Implementing a transgender bathroom policy may not be easy. Planet Fitness received a lot of unwelcome media earlier this year after a member complained to a front desk employee about a transgender woman in the women’s locker room. The employee cited policy that allows people to use changing rooms based on “their sincere, self-reported gender identity.” Planet Fitness’ corporate headquarters told the member the same thing when she called to complain.
The unhappy member began complaining to other members about the policy, which management found to be in violation of their membership agreement. They canceled her membership and the member sued for damages. Planet Fitness stands by the decision and says that it aligns with the company mantra of being a “Judgement Free Zone”. The lawsuit is pending.
Despite varying opinions on the topic, many agree that the best possible bathroom setup for businesses to provide is single-occupancy, unisex bathrooms and showers.
As private facilities climbing gyms have the right to set standards on what customers wear. While a few require everyone to wear shirts (the “no nipple rule”), most gyms in North America choose not to set a specific standard for their members.
It is more common to see specific dress codes for members of the youth climbing team. Many coaches have found that requiring adequate coverage prevents some unnecessary distraction amongst their teen members, and is an opportunity to ensure that team members, which are ambassadors of the organization, are presenting a respectful and family-friendly image.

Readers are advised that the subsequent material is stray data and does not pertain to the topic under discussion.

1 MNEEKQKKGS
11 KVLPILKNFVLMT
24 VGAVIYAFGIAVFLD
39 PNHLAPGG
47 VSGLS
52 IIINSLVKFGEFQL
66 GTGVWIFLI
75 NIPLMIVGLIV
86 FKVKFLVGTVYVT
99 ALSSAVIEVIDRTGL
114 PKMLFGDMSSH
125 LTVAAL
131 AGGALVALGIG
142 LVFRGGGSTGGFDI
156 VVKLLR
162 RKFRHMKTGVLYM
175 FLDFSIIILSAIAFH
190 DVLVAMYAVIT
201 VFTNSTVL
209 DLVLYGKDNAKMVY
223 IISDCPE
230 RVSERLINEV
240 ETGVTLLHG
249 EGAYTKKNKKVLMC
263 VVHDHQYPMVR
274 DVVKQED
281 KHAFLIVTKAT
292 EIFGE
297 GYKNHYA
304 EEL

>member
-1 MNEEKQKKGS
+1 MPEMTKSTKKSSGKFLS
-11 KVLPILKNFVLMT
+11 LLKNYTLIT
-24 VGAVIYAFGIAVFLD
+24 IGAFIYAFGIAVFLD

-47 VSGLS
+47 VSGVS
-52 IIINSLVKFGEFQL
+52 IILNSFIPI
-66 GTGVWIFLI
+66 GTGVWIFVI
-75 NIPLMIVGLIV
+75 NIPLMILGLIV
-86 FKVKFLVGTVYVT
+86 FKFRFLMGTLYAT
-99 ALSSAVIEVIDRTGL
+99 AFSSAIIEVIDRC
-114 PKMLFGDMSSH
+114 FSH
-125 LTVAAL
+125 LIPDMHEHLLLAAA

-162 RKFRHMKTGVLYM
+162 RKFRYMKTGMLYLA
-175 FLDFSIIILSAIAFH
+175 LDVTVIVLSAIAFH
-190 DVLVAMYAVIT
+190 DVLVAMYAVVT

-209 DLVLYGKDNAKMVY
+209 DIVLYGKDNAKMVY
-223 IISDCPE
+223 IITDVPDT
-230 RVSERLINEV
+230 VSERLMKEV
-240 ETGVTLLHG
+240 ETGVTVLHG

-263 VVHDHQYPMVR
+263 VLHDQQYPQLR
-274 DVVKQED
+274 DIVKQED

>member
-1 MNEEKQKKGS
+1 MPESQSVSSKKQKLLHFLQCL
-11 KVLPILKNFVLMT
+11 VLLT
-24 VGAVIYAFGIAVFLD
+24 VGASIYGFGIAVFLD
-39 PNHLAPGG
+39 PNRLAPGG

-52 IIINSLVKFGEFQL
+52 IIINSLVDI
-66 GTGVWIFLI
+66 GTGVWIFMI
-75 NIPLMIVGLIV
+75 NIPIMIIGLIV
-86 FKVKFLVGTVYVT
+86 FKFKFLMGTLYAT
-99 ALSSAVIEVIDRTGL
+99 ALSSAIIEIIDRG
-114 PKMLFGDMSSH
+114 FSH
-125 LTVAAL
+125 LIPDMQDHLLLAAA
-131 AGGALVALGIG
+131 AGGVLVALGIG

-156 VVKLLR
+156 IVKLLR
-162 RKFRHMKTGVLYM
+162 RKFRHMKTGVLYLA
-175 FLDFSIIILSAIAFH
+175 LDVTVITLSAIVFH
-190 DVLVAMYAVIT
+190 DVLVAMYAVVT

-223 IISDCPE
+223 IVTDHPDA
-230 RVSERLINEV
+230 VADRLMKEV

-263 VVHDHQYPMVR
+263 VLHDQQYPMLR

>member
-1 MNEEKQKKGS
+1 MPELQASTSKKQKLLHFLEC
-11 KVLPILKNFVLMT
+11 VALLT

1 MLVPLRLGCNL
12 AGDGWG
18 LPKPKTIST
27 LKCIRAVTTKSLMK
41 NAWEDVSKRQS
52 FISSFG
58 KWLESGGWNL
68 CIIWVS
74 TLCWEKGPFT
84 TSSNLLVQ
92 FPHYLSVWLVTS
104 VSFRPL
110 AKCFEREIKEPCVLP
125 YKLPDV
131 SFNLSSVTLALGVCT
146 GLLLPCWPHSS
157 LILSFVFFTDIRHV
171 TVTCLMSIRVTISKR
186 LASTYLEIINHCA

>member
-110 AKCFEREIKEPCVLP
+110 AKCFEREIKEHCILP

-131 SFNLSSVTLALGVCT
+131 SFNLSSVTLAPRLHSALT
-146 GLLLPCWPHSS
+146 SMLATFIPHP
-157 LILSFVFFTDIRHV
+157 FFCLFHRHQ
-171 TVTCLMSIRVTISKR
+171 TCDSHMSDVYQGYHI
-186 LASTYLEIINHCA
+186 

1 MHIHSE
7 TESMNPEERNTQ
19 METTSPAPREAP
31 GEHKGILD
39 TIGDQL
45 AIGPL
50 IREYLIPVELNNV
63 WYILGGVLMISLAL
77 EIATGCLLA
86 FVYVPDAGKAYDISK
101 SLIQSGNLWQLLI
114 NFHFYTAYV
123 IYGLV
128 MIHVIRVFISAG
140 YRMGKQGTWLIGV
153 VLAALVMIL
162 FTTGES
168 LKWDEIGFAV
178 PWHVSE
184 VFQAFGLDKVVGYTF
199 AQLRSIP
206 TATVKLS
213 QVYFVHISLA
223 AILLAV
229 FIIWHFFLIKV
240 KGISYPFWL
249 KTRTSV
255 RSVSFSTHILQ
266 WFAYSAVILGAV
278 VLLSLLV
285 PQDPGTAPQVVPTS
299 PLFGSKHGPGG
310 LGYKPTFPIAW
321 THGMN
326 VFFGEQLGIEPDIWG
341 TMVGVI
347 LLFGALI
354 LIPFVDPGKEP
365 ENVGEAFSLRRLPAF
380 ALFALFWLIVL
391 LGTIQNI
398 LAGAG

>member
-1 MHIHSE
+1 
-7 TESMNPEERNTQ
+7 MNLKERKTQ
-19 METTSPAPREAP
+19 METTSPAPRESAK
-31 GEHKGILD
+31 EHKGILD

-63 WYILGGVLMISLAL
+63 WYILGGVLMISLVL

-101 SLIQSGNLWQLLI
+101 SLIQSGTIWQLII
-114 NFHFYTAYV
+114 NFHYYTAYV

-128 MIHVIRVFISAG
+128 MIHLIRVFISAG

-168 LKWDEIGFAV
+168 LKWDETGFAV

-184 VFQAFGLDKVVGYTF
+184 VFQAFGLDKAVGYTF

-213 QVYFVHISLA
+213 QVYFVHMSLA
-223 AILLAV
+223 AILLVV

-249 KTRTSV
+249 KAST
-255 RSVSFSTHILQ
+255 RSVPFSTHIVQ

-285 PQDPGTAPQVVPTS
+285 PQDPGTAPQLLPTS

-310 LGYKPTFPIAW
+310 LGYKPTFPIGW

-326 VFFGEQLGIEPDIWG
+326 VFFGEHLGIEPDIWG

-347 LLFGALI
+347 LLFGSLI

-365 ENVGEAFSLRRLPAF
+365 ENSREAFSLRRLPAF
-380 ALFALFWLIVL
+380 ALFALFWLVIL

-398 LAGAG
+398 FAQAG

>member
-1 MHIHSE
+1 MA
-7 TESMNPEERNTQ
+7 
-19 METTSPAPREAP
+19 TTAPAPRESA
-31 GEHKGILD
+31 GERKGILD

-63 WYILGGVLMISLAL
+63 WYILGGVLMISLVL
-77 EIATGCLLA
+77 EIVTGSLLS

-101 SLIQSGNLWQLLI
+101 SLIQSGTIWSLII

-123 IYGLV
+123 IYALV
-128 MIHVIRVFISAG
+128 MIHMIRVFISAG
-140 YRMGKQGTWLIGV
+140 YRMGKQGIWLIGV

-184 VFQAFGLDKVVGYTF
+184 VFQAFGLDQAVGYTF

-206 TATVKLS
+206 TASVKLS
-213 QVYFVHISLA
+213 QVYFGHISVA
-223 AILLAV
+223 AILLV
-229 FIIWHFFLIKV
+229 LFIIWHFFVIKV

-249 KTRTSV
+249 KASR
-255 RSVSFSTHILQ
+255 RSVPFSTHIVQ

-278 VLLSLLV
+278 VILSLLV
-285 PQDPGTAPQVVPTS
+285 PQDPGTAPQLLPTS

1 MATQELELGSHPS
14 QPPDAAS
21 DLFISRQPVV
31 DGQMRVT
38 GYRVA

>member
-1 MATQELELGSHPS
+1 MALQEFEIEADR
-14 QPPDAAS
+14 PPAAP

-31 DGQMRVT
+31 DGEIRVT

It still may be a good idea for gyms to have a written dress code policy. Employees shouldn’t have to make a judgement call on how to respond to a sensitive topic such as: a customer walks in wearing a shirt with an offensive message written on it; a member complains about someone wearing a revealing outfit; or someone questions the safety of a member climbing in a long headscarf or hijab.
Are Climbers Special?
These issues may seem remote for some climbing gym operators. In fact when CBJ reached out to the community for examples of climbing gyms that had dealt with these situations we received no negative examples. We did hear from a gym owner in Canada who said, “We already live in a city which embraces all sorts of people from different walks of life, and the climbing community tends to attract those who really embody that spirit.”
This sentiment was found across the climbing industry. Is this because climbers are more highly evolved than the average person? A Texas gym manager responded to our query, “When you put as much trust in people who are basically strangers as quickly as we do (spotting each other and trading out belays). I think that takes out a lot of the initial barriers of acceptance. As climbers we are all a little out there anyway, and we’ve all got some weird stuff”
As climbing gyms become more main stream and attract a broader audience it’s inevitable that some feathers will get ruffled. But as the Canadian owner told us, “I think we’re pretty lucky in that we live in a very progressive community and don’t really have to deal with the tough issues like that (not yet, at least). Everyone just sort of gets along on their own.”